Unauthorized Immigrants in Europe and the U.S.: Trends, Characteristics and Methods

Jeffrey S. Passel , Pew Research Center
Phillip Connor, Pew Research Center

This paper presents estimates of the unauthorized immigrant population in EU-EFTA countries (including the UK) and compares them with similar estimates for the US and constituent states. Initial estimates for EU-EFTA are significantly smaller than for the US in terms of numbers and shares of total population for recent years (2014-2017); the US has a higher proportion of Noncitizens who are unauthorized, however. Trends over time differ with the US showing consistent declines from a peak in 2007 and EU-EFTA showing an increase for 2014-2016 followed by a leveling off. We also provide comparisons for countries of origin, age-sex composition and duration of residence for the regions and largest constituent areas. The US estimates are based on a residual method; estimates for EU-EFTA countries use a variety of methods (residual, demographic components, regularization, proportional ratio) drawing on similar work done for the Clandestino project a decade ago and more recent efforts by European researchers. The paper presents details of the estimation methods and also addresses the definition of unauthorized immigrant population in terms of groups included and excluded —clandestine entrants, visa overstayers, asylum seekers awaiting a final decision, groups with temporary protection (TSP and DACA in the US; Duldung in Germany) and other groups with subsidiary protection, plus native-born children of other groups.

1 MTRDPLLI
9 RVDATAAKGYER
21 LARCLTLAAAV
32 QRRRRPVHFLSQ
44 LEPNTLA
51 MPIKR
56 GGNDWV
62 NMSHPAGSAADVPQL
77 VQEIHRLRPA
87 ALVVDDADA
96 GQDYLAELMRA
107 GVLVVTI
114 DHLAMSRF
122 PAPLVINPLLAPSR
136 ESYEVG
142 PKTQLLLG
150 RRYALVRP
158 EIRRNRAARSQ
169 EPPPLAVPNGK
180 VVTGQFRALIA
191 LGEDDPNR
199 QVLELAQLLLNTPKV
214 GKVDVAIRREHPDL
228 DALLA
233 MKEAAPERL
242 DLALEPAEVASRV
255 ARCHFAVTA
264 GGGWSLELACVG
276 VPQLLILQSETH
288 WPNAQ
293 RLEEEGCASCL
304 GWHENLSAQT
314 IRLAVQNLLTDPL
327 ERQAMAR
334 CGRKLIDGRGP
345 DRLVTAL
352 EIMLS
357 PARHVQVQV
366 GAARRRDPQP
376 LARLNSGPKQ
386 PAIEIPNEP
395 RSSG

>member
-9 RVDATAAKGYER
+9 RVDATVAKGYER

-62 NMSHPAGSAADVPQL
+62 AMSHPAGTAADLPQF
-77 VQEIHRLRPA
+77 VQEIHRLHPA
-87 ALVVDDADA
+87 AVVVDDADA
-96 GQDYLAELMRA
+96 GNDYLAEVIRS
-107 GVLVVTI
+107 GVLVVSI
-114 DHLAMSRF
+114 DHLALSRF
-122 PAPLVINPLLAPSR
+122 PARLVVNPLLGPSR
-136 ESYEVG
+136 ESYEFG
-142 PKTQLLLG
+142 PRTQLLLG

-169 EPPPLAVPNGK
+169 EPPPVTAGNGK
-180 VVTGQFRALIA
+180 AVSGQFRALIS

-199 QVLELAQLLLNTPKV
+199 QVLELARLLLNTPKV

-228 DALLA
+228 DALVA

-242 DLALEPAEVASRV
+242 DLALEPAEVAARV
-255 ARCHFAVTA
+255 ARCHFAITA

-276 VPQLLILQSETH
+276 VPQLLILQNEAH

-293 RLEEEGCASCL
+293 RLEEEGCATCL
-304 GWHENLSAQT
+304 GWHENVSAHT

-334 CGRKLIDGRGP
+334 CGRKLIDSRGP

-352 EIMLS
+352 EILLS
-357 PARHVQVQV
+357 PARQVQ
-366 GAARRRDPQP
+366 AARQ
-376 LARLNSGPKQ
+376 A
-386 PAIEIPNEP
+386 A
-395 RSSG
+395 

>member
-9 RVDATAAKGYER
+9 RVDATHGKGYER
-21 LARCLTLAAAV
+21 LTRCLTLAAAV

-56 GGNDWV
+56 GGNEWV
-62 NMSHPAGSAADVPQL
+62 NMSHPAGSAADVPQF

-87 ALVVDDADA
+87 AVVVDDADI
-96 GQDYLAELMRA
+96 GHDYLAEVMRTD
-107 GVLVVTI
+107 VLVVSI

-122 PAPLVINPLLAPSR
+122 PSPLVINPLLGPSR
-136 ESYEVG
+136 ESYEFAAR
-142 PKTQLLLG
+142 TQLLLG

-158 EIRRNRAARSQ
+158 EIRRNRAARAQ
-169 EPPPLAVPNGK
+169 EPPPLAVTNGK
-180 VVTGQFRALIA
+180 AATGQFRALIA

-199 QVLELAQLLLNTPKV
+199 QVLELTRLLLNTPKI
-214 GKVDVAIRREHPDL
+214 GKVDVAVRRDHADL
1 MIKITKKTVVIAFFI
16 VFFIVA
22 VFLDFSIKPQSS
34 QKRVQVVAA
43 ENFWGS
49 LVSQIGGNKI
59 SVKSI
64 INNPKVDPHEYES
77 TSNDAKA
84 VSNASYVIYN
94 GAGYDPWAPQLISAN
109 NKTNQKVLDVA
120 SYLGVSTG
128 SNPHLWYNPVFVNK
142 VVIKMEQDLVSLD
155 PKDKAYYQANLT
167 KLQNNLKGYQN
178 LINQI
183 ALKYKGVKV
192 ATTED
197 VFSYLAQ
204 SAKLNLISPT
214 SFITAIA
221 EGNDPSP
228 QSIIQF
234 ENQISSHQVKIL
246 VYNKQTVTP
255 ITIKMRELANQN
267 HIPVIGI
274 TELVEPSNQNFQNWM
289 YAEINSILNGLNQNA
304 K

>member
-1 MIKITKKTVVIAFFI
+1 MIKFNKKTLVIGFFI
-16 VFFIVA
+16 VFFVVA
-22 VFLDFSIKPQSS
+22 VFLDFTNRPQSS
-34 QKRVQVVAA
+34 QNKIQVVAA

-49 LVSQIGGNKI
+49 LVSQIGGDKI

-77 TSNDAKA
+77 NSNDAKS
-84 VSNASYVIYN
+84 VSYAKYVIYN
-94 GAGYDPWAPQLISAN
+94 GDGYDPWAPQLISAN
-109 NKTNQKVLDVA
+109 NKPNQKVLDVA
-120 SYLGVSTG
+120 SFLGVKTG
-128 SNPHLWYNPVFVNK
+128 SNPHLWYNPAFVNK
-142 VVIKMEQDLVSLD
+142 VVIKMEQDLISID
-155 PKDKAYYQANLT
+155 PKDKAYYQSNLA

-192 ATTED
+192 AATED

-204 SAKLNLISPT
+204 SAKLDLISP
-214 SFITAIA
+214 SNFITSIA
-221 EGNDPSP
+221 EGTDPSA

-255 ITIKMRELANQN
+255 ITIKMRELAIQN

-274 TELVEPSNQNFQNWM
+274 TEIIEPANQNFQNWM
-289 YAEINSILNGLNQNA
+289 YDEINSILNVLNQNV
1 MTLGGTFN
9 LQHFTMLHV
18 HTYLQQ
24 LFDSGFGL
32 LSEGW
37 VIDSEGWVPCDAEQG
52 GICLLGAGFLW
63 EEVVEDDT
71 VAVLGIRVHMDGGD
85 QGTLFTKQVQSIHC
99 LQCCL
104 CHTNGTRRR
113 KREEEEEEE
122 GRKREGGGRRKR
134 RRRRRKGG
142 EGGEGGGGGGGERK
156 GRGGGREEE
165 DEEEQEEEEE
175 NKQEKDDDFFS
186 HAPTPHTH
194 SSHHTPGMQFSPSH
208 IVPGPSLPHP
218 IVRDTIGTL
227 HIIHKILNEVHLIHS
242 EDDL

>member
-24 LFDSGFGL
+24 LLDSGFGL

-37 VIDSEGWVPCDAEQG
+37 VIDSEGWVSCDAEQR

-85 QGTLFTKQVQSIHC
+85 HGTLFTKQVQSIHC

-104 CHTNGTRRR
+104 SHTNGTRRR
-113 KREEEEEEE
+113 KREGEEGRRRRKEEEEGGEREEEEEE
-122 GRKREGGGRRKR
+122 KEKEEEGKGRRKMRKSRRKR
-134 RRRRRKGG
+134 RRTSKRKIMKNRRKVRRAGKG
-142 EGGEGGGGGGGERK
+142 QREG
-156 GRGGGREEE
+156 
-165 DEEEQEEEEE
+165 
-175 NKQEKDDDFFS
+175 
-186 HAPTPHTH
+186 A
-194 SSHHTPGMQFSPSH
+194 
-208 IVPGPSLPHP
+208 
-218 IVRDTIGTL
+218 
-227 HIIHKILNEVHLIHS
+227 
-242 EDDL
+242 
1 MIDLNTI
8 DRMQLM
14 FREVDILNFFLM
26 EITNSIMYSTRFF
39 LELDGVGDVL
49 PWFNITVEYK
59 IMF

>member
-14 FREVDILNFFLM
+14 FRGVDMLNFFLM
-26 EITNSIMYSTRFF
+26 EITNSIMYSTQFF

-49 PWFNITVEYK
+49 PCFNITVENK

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 Presented in Session 67. Migration Measures: Methodological Issues